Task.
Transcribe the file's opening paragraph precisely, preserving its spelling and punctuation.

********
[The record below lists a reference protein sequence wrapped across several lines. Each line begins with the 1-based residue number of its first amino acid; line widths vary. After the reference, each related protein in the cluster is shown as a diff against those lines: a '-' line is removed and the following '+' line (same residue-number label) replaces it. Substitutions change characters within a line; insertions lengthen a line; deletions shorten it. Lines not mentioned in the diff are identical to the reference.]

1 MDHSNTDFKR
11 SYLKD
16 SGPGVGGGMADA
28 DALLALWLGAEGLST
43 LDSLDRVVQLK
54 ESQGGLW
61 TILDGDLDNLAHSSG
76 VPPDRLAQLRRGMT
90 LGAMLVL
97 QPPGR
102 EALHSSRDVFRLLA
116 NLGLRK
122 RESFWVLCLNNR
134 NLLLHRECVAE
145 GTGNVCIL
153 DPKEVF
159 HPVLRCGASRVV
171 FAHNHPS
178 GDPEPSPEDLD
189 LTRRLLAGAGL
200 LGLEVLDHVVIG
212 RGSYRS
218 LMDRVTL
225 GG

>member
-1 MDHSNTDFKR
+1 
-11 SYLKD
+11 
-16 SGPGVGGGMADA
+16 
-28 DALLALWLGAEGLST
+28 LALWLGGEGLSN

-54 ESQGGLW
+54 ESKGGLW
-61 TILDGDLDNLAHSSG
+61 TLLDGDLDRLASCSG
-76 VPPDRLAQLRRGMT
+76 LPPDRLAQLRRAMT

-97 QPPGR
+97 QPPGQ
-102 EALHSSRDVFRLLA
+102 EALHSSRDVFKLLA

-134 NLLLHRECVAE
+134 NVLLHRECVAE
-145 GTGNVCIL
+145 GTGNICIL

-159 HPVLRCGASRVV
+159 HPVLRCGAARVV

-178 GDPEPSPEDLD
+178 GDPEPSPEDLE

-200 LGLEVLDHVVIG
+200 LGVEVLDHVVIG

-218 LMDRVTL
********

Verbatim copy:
[The record below lists a reference protein sequence wrapped across several lines. Each line begins with the 1-based residue number of its first amino acid; line widths vary. After the reference, each related protein in the cluster is shown as a diff against those lines: a '-' line is removed and the following '+' line (same residue-number label) replaces it. Substitutions change characters within a line; insertions lengthen a line; deletions shorten it. Lines not mentioned in the diff are identical to the reference.]